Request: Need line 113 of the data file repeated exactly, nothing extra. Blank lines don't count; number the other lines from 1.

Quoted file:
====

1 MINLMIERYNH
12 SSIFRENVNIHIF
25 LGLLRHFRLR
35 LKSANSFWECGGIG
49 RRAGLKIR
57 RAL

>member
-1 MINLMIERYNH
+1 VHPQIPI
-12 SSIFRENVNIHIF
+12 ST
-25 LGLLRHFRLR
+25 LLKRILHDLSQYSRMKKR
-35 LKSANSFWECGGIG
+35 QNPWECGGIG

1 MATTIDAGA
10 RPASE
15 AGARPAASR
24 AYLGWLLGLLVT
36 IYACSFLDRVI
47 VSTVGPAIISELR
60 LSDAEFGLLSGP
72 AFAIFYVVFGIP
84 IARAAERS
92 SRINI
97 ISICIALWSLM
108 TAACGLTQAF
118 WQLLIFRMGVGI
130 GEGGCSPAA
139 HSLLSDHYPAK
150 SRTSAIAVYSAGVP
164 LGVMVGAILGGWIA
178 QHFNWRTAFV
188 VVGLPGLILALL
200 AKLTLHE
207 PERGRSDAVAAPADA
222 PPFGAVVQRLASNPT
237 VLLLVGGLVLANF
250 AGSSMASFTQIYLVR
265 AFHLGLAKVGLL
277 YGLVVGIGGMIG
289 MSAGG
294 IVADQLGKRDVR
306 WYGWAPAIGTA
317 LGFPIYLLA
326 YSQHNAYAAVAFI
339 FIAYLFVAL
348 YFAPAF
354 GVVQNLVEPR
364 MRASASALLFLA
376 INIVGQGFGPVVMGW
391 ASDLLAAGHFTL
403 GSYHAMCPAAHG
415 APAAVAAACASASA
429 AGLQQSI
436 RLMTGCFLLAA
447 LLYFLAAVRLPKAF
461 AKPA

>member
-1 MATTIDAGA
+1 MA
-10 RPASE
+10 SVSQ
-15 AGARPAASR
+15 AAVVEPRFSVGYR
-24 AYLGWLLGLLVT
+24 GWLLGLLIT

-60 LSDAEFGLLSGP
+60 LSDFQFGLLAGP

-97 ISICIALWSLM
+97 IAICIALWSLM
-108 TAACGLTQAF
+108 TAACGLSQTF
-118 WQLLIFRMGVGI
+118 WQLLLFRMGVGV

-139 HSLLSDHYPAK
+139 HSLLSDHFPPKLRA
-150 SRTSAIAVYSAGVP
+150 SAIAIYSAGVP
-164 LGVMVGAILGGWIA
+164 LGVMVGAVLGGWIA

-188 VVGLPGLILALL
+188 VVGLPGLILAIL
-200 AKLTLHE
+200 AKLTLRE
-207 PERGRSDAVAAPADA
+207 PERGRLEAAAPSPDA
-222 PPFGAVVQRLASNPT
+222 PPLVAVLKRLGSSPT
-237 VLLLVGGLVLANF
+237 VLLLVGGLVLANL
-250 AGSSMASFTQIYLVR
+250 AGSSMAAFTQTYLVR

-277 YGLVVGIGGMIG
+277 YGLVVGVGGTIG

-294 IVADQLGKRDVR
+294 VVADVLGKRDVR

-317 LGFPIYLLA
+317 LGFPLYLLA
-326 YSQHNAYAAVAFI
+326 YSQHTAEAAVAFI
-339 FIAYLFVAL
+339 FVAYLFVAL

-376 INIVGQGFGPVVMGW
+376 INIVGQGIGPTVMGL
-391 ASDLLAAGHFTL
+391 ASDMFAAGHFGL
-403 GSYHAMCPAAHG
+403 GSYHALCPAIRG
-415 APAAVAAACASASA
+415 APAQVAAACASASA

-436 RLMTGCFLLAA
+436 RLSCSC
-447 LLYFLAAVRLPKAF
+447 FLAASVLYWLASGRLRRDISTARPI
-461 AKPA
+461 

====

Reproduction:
+436 RLSCSC